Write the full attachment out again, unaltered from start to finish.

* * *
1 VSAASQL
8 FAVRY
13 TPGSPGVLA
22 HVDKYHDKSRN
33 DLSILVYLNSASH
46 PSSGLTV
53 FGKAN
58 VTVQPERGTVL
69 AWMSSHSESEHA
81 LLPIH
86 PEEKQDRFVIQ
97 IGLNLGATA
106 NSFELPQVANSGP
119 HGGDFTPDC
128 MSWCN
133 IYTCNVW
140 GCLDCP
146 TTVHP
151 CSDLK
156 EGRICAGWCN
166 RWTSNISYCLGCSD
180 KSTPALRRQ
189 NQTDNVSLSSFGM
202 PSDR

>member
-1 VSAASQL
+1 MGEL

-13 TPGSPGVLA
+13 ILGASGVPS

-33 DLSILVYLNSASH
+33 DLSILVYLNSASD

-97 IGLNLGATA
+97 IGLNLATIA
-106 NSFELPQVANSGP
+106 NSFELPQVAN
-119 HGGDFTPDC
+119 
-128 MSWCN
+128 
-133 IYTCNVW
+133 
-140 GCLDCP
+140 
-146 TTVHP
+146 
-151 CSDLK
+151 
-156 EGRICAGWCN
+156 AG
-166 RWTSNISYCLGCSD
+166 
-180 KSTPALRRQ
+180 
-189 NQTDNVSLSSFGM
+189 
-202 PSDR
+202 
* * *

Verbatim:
1 VSAASQL
8 FAVRY
13 TPGSPGVLA
22 HVDKYHDKSRN
33 DLSILVYLNSASH
46 PSSGLTV
53 FGKAN
58 VTVQPERGTVL
69 AWMSSHSESEHA
81 LLPIH
86 PEEKQDRFVIQ
97 IGLNLGATA
106 NSFELPQVANSGP
119 HGGDFTPDC
128 MSWCN
133 IYTCNVW
140 GCLDCP
146 TTVHP
151 CSDLK
156 EGRICAGWCN
166 RWTSNISYCLGCSD
180 KSTPALRRQ
189 NQTDNVSLSSFGM
202 PSDR

>member
-1 VSAASQL
+1 MGEL

-13 TPGSPGVLA
+13 ILGASGVPS

-33 DLSILVYLNSASH
+33 DLSILVYLNSASD

-97 IGLNLGATA
+97 IGLNLATIA
-106 NSFELPQVANSGP
+106 NSFELPQVAN
-119 HGGDFTPDC
+119 
-128 MSWCN
+128 
-133 IYTCNVW
+133 
-140 GCLDCP
+140 
-146 TTVHP
+146 
-151 CSDLK
+151 
-156 EGRICAGWCN
+156 AG
-166 RWTSNISYCLGCSD
+166 
-180 KSTPALRRQ
+180 
-189 NQTDNVSLSSFGM
+189 
-202 PSDR
+202 